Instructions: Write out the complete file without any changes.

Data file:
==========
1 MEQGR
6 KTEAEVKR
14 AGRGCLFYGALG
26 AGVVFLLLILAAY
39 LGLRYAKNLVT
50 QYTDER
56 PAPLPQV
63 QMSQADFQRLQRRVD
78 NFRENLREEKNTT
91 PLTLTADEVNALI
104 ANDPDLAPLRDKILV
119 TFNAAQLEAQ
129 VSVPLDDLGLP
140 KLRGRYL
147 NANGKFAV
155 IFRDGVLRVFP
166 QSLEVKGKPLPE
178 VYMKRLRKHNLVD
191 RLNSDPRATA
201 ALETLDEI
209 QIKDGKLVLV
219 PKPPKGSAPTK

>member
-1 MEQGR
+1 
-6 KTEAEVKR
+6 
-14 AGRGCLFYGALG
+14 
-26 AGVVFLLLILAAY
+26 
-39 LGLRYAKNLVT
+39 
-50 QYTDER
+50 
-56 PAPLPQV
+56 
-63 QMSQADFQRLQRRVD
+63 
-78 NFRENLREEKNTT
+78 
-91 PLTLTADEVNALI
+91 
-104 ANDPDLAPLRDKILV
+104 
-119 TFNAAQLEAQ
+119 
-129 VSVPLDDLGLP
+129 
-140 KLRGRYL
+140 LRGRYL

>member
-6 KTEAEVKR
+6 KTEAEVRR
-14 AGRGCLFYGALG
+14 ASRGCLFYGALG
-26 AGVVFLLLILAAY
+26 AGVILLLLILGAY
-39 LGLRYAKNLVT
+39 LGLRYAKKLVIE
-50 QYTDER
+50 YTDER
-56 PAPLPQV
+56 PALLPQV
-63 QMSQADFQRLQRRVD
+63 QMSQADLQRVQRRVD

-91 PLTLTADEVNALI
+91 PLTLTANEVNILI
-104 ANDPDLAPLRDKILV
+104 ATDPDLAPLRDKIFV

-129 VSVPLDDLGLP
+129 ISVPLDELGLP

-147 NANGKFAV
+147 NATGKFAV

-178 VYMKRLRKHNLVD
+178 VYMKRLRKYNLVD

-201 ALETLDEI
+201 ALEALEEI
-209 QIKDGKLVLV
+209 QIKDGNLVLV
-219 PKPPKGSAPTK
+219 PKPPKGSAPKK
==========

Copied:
1 MEQGR
6 KTEAEVKR
14 AGRGCLFYGALG
26 AGVVFLLLILAAY
39 LGLRYAKNLVT
50 QYTDER
56 PAPLPQV
63 QMSQADFQRLQRRVD
78 NFRENLREEKNTT
91 PLTLTADEVNALI
104 ANDPDLAPLRDKILV
119 TFNAAQLEAQ
129 VSVPLDDLGLP
140 KLRGRYL
147 NANGKFAV
155 IFRDGVLRVFP
166 QSLEVKGKPLPE
178 VYMKRLRKHNLVD
191 RLNSDPRATA
201 ALETLDEI
209 QIKDGKLVLV
219 PKPPKGSAPTK

>member
-1 MEQGR
+1 
-6 KTEAEVKR
+6 
-14 AGRGCLFYGALG
+14 
-26 AGVVFLLLILAAY
+26 
-39 LGLRYAKNLVT
+39 
-50 QYTDER
+50 
-56 PAPLPQV
+56 
-63 QMSQADFQRLQRRVD
+63 
-78 NFRENLREEKNTT
+78 
-91 PLTLTADEVNALI
+91 
-104 ANDPDLAPLRDKILV
+104 
-119 TFNAAQLEAQ
+119 
-129 VSVPLDDLGLP
+129 
-140 KLRGRYL
+140 LRGRYL

>member
-6 KTEAEVKR
+6 KTEAEVRR
-14 AGRGCLFYGALG
+14 ASRGCLFYGALG
-26 AGVVFLLLILAAY
+26 AGVILLLLILGAY
-39 LGLRYAKNLVT
+39 LGLRYAKKLVIE
-50 QYTDER
+50 YTDER
-56 PAPLPQV
+56 PALLPQV
-63 QMSQADFQRLQRRVD
+63 QMSQADLQRVQRRVD

-91 PLTLTADEVNALI
+91 PLTLTANEVNILI
-104 ANDPDLAPLRDKILV
+104 ATDPDLAPLRDKIFV

-129 VSVPLDDLGLP
+129 ISVPLDELGLP

-147 NANGKFAV
+147 NATGKFAV

-178 VYMKRLRKHNLVD
+178 VYMKRLRKYNLVD

-201 ALETLDEI
+201 ALEALEEI
-209 QIKDGKLVLV
+209 QIKDGNLVLV
-219 PKPPKGSAPTK
+219 PKPPKGSAPKK